Wolf was a Fulbright exchange student from Germany and attended Princeton for only two years but graduated magna cum laude. Having a bachelor’s degree became significant in his later life.
He majored in history, concentrating on American history and related courses. By 1962 Wolf had earned a doctorate with a Ph.D. dissertation about German reparations. As one of the few German academics concentrating on the history of the United States, he received a tenured position teaching American civilization at the University of Heidelberg. In 1974, he became a professor at Ruhr University in Bochum.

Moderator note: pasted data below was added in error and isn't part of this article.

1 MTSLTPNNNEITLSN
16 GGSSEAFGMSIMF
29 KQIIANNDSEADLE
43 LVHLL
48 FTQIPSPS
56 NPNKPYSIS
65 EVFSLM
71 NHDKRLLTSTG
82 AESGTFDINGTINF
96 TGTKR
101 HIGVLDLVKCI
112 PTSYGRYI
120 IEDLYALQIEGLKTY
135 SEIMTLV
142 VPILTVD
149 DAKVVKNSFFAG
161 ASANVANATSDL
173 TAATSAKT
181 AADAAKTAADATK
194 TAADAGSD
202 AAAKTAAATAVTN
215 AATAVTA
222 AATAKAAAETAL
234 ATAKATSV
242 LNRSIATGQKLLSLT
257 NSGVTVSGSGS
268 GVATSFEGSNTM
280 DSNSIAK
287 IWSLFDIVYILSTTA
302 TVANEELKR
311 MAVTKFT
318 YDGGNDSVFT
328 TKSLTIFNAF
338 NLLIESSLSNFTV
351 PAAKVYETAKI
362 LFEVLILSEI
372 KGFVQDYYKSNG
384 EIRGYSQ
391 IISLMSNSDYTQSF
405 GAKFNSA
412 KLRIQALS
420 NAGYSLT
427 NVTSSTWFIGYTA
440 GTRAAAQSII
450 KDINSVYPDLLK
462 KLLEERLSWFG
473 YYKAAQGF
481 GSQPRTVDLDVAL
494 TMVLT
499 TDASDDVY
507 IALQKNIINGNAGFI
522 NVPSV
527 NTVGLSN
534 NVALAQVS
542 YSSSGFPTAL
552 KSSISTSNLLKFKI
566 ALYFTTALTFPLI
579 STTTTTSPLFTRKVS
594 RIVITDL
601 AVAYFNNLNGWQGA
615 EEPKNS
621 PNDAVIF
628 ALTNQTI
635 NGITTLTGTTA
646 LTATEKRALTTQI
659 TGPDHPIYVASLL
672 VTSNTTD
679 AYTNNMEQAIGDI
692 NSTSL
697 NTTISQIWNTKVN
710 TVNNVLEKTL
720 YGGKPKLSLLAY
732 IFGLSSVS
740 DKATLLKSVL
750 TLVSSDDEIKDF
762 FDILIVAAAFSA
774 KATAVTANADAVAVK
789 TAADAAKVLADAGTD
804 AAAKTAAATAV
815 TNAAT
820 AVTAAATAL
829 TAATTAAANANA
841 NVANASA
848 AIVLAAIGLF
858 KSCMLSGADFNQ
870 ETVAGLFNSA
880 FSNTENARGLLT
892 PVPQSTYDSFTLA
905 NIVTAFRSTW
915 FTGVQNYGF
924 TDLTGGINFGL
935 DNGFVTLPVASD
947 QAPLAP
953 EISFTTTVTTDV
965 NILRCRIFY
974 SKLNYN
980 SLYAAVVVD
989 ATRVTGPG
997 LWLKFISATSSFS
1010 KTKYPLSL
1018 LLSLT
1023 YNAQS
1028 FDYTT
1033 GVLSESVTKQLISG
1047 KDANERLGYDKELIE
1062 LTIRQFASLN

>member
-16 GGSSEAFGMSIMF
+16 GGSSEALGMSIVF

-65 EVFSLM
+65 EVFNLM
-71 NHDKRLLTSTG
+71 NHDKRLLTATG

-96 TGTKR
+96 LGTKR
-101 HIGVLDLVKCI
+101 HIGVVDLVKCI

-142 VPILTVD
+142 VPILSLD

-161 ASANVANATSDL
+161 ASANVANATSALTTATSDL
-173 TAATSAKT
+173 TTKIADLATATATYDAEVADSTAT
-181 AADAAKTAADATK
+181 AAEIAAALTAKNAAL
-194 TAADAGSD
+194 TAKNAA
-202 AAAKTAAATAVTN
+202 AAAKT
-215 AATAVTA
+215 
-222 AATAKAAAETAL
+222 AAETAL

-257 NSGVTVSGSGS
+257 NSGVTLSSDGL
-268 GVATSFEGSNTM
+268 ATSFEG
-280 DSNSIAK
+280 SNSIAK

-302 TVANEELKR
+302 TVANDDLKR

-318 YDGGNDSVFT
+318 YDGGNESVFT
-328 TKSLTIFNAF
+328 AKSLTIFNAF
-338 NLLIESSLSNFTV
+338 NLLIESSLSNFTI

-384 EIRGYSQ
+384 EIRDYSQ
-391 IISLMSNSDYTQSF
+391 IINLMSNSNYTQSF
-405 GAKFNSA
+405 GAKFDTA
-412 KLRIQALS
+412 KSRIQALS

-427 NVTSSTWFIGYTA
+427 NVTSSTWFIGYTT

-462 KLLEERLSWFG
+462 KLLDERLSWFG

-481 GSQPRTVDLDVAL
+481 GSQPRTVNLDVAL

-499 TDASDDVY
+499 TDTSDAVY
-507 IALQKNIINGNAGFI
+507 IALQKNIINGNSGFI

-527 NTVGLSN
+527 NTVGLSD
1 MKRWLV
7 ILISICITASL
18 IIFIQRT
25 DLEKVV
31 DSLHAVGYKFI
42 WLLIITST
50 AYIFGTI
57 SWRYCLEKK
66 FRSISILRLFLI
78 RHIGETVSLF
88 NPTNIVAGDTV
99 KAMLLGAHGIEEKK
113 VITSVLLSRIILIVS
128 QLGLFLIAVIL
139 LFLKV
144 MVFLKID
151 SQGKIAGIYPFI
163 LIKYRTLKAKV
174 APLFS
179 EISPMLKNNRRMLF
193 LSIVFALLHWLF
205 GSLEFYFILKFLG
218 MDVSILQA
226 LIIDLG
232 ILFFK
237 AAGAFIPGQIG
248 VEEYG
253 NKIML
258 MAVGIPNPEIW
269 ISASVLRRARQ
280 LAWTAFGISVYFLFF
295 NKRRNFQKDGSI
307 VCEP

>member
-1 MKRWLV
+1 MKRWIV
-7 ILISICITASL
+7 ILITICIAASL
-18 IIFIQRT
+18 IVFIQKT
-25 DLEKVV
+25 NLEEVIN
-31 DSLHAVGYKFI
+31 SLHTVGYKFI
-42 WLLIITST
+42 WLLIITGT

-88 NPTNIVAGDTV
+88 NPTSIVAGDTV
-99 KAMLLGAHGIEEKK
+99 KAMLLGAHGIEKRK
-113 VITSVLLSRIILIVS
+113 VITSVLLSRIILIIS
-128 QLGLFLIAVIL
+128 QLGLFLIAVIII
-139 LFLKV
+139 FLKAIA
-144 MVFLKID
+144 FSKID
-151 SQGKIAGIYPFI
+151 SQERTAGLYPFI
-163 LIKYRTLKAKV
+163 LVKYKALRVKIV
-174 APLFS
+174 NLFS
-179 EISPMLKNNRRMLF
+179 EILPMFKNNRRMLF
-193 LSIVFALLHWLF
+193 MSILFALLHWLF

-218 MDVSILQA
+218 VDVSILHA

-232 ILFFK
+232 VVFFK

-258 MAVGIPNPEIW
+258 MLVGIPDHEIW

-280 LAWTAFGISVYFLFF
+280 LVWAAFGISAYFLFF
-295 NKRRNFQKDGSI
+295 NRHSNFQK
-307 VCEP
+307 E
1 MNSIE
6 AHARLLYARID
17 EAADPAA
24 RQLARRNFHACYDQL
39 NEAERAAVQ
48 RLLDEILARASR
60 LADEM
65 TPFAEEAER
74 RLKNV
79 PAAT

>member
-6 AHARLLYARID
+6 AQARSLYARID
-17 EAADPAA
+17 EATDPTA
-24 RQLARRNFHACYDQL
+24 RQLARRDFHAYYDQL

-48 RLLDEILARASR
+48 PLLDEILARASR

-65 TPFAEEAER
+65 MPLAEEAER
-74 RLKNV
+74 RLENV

In 1991, convinced that the American graduated system (B.A., M.A., and Ph.D.) was better than the German model, he and two colleagues conceived a plan for a five-year trial run of a B.A. program in the humanities. Given a state grant, the first students were enrolled in 1992, and now most German universities have adopted his plan.
Wolf is survived by his wife, Ursula Lehmkuhl; four children; and five grandchildren. The class extends its deepest sympathy to them all.